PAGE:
Relatedness and population structure

Workers from each supercolony were sampled in 98.8% EtOH p.A. 20 workers from each of the six subcolonies were genotyped using six polymorphic microsatellite loci (Ano1, Ano3, Ano4, Ano6, Ano8, Ano10) according to the protocol in Feldhaar et al. [25]. Genetic diversity within supercolonies was measured by genotyping five workers of two to four additional nests per supercolony (two additional nests for P1 and P5, four nests for P2, P3, P4 and P6). This resulted in a total number of 220 genotyped individuals.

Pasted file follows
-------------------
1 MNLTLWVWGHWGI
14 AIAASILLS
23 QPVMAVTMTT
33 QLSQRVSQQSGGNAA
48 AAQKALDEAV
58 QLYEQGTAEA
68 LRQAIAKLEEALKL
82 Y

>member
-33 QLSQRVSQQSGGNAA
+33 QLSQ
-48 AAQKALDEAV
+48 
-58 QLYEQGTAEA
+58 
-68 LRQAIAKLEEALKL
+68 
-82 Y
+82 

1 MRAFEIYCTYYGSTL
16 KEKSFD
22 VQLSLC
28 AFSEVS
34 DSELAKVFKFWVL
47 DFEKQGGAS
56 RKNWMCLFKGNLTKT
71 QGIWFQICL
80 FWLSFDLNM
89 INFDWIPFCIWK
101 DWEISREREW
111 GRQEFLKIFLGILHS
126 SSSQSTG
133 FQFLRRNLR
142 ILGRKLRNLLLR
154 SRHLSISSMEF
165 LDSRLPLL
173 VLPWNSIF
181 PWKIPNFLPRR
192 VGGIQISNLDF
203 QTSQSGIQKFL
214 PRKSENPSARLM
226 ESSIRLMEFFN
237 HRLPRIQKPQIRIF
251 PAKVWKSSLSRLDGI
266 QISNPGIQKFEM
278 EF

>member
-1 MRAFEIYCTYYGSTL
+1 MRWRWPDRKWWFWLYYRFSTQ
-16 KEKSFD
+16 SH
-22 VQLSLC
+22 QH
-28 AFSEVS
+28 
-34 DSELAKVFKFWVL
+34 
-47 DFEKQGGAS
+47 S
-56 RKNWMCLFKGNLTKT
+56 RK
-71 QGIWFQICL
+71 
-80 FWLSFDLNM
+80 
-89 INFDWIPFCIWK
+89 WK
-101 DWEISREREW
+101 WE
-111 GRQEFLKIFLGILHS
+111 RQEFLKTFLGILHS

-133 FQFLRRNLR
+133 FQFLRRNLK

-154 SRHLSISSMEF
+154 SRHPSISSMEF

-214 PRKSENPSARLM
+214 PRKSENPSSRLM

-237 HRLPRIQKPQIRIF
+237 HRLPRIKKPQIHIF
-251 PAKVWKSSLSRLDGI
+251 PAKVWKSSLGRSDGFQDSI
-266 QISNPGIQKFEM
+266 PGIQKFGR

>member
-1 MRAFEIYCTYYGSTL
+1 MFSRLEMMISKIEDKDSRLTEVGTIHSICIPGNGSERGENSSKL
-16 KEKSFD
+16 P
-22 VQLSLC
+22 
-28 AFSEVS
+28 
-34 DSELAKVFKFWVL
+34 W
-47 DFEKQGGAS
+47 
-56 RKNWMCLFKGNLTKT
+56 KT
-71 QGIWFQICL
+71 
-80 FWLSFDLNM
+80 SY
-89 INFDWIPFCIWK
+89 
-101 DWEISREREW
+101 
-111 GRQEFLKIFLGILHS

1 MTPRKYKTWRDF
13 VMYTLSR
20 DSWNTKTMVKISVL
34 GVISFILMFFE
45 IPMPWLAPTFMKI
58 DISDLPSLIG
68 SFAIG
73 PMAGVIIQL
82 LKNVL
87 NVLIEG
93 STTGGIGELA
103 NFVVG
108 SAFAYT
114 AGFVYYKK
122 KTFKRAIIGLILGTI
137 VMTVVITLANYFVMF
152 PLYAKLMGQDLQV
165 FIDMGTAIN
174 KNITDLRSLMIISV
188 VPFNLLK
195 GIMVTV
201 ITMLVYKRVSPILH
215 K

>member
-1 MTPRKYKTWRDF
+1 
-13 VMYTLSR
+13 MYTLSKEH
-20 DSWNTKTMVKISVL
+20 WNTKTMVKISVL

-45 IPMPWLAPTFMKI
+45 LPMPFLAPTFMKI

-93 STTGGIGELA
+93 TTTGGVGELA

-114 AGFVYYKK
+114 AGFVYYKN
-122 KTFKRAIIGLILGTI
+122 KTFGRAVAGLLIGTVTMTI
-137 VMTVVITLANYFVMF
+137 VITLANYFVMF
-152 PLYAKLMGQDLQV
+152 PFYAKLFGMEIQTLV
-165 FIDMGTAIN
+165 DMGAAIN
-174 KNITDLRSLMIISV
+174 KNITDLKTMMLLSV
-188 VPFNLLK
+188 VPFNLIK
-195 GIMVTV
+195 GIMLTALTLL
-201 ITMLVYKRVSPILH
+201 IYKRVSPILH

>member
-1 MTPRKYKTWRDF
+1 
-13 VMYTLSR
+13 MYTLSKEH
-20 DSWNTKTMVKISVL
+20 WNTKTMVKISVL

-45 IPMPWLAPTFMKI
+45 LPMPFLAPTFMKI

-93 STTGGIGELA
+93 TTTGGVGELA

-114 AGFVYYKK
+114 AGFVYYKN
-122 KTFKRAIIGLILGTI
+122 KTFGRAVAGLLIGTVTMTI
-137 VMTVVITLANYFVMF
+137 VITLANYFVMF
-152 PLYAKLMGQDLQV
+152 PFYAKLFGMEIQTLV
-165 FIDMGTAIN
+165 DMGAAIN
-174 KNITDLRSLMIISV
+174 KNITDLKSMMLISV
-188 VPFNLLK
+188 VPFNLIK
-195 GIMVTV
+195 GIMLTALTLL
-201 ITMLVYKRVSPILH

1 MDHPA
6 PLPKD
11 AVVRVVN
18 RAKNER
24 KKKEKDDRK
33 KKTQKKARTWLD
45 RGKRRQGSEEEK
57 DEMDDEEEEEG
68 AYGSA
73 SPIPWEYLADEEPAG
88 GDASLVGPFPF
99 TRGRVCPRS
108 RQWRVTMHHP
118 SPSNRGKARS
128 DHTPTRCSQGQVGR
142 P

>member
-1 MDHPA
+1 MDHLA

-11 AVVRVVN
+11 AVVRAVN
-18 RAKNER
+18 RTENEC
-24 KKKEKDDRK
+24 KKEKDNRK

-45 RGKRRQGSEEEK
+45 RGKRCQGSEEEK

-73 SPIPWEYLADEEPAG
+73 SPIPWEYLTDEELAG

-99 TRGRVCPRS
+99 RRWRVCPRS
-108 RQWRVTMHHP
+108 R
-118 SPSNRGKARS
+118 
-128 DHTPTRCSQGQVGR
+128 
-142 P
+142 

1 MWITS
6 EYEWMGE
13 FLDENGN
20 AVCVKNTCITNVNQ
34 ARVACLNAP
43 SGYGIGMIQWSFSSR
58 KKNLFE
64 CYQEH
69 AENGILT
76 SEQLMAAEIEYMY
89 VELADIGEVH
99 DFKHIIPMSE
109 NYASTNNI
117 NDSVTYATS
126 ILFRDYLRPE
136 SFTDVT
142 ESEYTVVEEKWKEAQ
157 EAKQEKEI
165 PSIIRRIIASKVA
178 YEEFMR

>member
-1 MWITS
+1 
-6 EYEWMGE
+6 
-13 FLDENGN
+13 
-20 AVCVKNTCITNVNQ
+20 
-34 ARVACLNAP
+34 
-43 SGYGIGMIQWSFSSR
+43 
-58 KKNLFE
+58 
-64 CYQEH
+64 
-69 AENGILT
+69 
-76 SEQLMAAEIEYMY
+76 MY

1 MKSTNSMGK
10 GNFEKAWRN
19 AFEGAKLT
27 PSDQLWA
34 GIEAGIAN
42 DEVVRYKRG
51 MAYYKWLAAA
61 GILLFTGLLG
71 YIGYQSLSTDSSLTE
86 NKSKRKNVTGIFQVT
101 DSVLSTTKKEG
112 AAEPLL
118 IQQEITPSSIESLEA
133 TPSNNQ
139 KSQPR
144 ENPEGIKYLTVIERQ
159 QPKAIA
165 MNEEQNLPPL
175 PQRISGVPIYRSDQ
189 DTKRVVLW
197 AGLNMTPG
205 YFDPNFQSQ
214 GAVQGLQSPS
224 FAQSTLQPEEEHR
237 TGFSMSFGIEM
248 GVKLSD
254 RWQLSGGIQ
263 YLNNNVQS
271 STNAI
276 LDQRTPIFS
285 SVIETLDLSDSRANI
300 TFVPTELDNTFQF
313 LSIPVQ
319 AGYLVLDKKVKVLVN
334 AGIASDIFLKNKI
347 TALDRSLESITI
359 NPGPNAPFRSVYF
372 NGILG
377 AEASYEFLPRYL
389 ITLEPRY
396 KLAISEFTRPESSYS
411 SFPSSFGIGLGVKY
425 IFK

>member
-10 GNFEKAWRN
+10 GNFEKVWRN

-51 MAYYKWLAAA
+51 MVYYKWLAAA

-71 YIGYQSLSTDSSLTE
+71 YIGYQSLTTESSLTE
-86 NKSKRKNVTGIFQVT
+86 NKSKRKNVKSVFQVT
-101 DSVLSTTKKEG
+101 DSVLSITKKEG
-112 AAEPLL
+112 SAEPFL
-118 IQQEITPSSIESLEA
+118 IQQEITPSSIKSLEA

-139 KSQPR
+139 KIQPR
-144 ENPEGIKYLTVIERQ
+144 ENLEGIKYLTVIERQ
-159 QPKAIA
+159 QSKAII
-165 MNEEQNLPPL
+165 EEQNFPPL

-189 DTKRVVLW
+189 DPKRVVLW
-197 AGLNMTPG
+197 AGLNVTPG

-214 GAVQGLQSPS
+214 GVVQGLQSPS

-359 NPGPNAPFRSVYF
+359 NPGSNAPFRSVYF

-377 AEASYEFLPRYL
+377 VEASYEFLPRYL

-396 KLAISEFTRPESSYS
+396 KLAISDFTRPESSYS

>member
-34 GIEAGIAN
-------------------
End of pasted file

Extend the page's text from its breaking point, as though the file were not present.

Relatedness within and between the six supercolonies was calculated using Relatedness 5.0.8 [26], including all individuals as reference population. All R values presented in this study arise from the half-matrix resulting from 220 × 220 pairwise comparisons of individual relatedness excluding comparisons of each individual with itself. Secondly, we conducted a three-level hierarchical analysis of molecular variance (AMOVA) over the entire data set to determine how genetic variability was distributed across three levels (between individuals within nests, among nests within a supercolony, among supercolonies) in the population using ARLEQUIN 3.01 [27]. Thirdly, we performed assignment tests using STRUCTURE 2.2 [28], [29], [30] to determine to what extent the patterns obtained with aggression tests correlated with genetic differentiation between supercolonies. This software infers the number of clusters (K) that best fits a data set by maximizing Hardy-Weinberg equilibrium and calculates the assignment probability for each individual under any assumed K. We performed ten independent runs for K from one to six. All genotyped individuals of a supercolony were included in this analysis.